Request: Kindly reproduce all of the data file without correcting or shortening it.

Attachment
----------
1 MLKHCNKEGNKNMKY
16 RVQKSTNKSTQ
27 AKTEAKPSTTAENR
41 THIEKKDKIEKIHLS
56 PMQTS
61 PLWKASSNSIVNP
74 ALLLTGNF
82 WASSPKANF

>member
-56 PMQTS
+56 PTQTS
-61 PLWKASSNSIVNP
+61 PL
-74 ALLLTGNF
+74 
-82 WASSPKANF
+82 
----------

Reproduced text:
1 MLKHCNKEGNKNMKY
16 RVQKSTNKSTQ
27 AKTEAKPSTTAENR
41 THIEKKDKIEKIHLS
56 PMQTS
61 PLWKASSNSIVNP
74 ALLLTGNF
82 WASSPKANF

>member
-56 PMQTS
+56 PTQTS
-61 PLWKASSNSIVNP
+61 PL
-74 ALLLTGNF
+74 
-82 WASSPKANF
+82 